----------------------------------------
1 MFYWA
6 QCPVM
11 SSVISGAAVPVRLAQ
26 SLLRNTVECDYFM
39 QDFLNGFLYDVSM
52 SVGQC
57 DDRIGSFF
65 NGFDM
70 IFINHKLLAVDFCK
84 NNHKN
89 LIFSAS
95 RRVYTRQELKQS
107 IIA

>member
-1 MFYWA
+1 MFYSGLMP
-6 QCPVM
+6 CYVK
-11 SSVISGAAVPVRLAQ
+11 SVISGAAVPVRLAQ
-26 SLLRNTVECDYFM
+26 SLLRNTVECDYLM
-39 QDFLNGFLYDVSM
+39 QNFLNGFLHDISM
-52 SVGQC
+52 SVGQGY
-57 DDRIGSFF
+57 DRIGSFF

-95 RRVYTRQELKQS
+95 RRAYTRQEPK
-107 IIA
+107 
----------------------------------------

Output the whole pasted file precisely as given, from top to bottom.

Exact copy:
1 MFYWA
6 QCPVM
11 SSVISGAAVPVRLAQ
26 SLLRNTVECDYFM
39 QDFLNGFLYDVSM
52 SVGQC
57 DDRIGSFF
65 NGFDM
70 IFINHKLLAVDFCK
84 NNHKN
89 LIFSAS
95 RRVYTRQELKQS
107 IIA

>member
-1 MFYWA
+1 MFYSGLMP
-6 QCPVM
+6 CYVK
-11 SSVISGAAVPVRLAQ
+11 SVISGAAVPVRLAQ
-26 SLLRNTVECDYFM
+26 SLLRNTVECDYLM
-39 QDFLNGFLYDVSM
+39 QNFLNGFLHDISM
-52 SVGQC
+52 SVGQGY
-57 DDRIGSFF
+57 DRIGSFF

-95 RRVYTRQELKQS
+95 RRAYTRQEPK
-107 IIA
+107 